Think Freely Media presents Common Sense with Paul Jacob

In 2010, Newark, New Jersey, collected more than $3 million in fines based on the watchful (and programmed) work of red-light/amber-light intersection cameras. The next year there were even more violations.

Politicians love these Orwellian devices, while citizens remain extremely suspicious.

New Jersey recently suspended ticketing based on the results from 63 of the state’s 85 intersection cameras. It seems that these specific cameras (including all those in Newark) had not been properly configured according to the specifications set by the enabling legislation.Big Brother Is Watching You

A Star-Ledger report neatly explains the calibration method, which requires intersection speed studies to set the proper duration of the amber lights. Figuring caution-light duration based on actual intersection speeds, not on posted speed limits — that is, the average actual speed of 85 percent of drivers — would seem to have something to do with safety. The 85 percent rule is an old highway safety engineering standard, and safety is allegedly why governments are involved in this at all.

A problem, though: This compliance procedure is great for setting speed limits, but in this case, wouldn’t it punish slower, legal drivers on streets where people tend to drive faster than the limit? Were the overwhelming majority of folks to speed through intersections, that would correspondingly lower the duration of the amber lights. Consequence? The folks most likely to receive tickets would be those who drove slowly through the intersections.

Hardly a good idea. As one driver commented, “Virtually from green it turns into red.”

More telling against the cameras is the increase in infractions, suggesting that the robotic cameras do not have a net instructional effect.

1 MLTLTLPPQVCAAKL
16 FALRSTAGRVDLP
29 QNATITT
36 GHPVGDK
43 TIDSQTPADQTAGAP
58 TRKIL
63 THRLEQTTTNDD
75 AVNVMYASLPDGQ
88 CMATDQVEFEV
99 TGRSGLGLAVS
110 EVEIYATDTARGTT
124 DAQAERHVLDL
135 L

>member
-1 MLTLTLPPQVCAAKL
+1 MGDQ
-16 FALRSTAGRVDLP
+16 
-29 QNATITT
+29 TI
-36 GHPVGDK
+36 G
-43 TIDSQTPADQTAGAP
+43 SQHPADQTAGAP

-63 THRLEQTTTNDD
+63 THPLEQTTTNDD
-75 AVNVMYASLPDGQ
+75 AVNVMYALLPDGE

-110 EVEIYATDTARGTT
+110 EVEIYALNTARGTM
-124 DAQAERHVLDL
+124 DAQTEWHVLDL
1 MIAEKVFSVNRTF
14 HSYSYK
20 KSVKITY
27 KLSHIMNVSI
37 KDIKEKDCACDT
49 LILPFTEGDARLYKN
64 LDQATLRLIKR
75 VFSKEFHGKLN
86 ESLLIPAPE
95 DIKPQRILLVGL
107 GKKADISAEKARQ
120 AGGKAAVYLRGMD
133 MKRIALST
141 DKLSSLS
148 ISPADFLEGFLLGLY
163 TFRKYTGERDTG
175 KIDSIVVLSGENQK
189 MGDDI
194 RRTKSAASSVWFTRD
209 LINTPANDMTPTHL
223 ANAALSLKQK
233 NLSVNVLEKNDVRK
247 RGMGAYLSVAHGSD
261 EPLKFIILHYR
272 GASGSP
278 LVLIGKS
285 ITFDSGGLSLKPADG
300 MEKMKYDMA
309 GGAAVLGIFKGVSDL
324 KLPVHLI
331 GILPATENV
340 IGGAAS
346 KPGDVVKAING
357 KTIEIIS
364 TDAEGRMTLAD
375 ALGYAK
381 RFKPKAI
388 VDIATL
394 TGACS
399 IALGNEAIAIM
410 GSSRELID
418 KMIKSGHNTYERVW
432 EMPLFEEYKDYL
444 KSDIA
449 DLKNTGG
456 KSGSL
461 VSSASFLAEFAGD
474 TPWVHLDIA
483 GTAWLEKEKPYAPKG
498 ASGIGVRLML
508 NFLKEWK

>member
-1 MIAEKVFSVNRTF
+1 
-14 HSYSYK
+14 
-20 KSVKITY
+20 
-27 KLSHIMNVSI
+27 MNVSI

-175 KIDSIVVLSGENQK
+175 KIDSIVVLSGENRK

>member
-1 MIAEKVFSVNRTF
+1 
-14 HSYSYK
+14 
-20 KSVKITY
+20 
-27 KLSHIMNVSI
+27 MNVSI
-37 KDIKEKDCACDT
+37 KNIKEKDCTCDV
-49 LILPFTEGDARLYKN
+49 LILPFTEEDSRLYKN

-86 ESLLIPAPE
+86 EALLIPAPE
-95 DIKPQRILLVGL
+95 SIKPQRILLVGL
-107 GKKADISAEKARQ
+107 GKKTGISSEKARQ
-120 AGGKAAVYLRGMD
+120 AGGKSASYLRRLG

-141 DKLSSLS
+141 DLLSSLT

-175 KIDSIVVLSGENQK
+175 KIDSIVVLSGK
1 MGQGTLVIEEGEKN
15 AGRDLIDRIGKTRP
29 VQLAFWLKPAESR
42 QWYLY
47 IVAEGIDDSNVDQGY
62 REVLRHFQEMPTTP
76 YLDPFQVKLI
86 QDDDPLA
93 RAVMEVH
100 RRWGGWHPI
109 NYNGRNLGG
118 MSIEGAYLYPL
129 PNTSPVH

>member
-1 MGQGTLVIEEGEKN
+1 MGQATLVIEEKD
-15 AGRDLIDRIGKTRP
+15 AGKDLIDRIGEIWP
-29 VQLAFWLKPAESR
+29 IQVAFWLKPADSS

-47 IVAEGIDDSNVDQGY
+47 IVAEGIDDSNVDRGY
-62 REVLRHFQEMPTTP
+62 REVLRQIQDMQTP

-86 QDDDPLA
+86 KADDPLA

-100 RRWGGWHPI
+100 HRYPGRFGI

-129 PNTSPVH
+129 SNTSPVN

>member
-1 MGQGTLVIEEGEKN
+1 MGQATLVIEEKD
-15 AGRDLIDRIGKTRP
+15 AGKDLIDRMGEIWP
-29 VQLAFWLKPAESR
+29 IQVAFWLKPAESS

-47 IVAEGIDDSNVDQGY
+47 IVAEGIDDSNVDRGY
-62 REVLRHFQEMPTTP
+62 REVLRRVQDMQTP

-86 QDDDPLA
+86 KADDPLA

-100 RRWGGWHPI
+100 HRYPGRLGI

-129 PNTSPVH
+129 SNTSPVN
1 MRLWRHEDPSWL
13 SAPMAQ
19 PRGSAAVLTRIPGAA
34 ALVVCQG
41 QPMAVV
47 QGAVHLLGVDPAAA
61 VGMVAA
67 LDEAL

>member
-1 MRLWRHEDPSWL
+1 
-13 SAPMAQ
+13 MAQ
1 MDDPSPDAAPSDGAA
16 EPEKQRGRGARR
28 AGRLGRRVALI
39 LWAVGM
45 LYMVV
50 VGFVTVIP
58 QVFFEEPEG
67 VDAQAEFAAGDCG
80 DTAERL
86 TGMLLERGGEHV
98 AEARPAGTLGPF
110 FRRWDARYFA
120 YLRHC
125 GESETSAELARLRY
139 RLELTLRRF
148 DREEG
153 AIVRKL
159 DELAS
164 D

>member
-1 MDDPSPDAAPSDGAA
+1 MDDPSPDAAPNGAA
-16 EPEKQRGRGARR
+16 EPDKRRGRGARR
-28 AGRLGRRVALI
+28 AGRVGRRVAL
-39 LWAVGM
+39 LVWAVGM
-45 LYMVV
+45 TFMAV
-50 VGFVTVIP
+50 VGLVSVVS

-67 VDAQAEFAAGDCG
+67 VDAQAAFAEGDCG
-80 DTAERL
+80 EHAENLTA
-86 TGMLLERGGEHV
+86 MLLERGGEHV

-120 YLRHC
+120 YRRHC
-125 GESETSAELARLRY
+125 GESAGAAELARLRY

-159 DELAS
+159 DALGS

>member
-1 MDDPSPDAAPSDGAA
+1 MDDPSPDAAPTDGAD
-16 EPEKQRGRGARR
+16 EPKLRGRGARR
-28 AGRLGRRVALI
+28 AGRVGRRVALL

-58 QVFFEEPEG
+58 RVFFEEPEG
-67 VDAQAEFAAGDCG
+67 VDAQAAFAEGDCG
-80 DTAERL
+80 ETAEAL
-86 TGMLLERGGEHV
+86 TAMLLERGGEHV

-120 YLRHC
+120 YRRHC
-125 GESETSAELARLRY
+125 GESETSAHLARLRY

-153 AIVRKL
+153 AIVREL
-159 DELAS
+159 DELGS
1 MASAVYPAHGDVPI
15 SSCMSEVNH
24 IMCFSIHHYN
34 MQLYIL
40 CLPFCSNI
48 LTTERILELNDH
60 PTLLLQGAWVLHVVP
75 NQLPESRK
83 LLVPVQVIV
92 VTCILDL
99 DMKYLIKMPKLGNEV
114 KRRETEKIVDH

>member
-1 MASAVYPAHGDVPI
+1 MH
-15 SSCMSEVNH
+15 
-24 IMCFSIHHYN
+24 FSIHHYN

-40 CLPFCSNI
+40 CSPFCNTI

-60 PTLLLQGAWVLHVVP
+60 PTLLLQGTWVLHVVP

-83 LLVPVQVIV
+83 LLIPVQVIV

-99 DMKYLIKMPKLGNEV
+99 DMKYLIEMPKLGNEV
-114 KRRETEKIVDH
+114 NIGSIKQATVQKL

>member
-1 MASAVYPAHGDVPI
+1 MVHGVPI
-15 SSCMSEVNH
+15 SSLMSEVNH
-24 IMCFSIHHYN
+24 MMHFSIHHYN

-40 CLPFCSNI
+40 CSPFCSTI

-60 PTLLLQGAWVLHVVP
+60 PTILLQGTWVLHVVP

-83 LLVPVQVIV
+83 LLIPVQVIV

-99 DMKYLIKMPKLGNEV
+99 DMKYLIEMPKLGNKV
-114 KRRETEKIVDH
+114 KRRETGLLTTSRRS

That is, they don’t make intersections safer.

This is Common Sense. I’m Paul Jacob.

By: Redactor


  1. Drik says:

    With so much controversy over even the safety, given that a number of real world studies find an actual increase in accidents…

    maybe they ought to just give up on toughting this as a safety issue and admit that it raises lots of revenue that they can’t afford to do without.

  2. Jay says:

    Some time back, The Wall Street Journal had (I beleive it was in the editorial section–I read it on line)- about this.

    It seems that with the cameras, THE TIME THAT THE LIGHT WAS YELLOW WAS SHORTENED, and many drivers ended up rear-ending others.

    Like Mr. Jacobs mentioned, it has not improved safety.

  3. Gary Ottman says:

    I totally agree with your column. Lynnwood,Washington installed these cameras at numerous intersections and collect between 6-8 million a year. Though they have no clue as to how this makes our citizens safer on their roads. They manipulate the lights to raise the revenues. This also has created ethics violations from their police Chief and his subordinates. It seems all the officers want a piece of the pie from consultant fees to jobs from the camera management firm in AZ.

  4. Paul Jacob says:

    I’ve addressed this issue a number of times, beginning in June of 2001:

    That commentary discussed manipulating yellow lights.

    There has also been political manipulation:

    All across the country, every time red-light cameras have been on the ballot, the people have voted them down. Every time. And our so-called representatives ignore our votes to get $$$.

  5. linda says:

    I will not pay one single ticket those city gansters send me and I have many I do not care I think it should be considered illegal what those skanks are doing I really hate stinking politicans

  6. Andrew says:

    Sorry to disagree, but I regularly drive through two intersections with these cameras and I have no problem with them. These intersections were accident magnets before the cameras, and if anything they are safer now. There is ample warning about them, and anyone who doesn’t like them is free to choose alternate routes. The cameras make me more conscientious about trying to squeeze through an amber/red light.

  7. Tree Dee says:

    (Would you like to know more?)

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